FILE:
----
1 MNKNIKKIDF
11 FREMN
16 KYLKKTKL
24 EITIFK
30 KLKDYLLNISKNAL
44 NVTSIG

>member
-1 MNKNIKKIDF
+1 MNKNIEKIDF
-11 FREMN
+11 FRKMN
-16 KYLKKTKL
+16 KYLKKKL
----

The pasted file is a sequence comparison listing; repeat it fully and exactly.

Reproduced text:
1 MNKNIKKIDF
11 FREMN
16 KYLKKTKL
24 EITIFK
30 KLKDYLLNISKNAL
44 NVTSIG

>member
-1 MNKNIKKIDF
+1 MNKNIEKIDF
-11 FREMN
+11 FRKMN
-16 KYLKKTKL
+16 KYLKKKL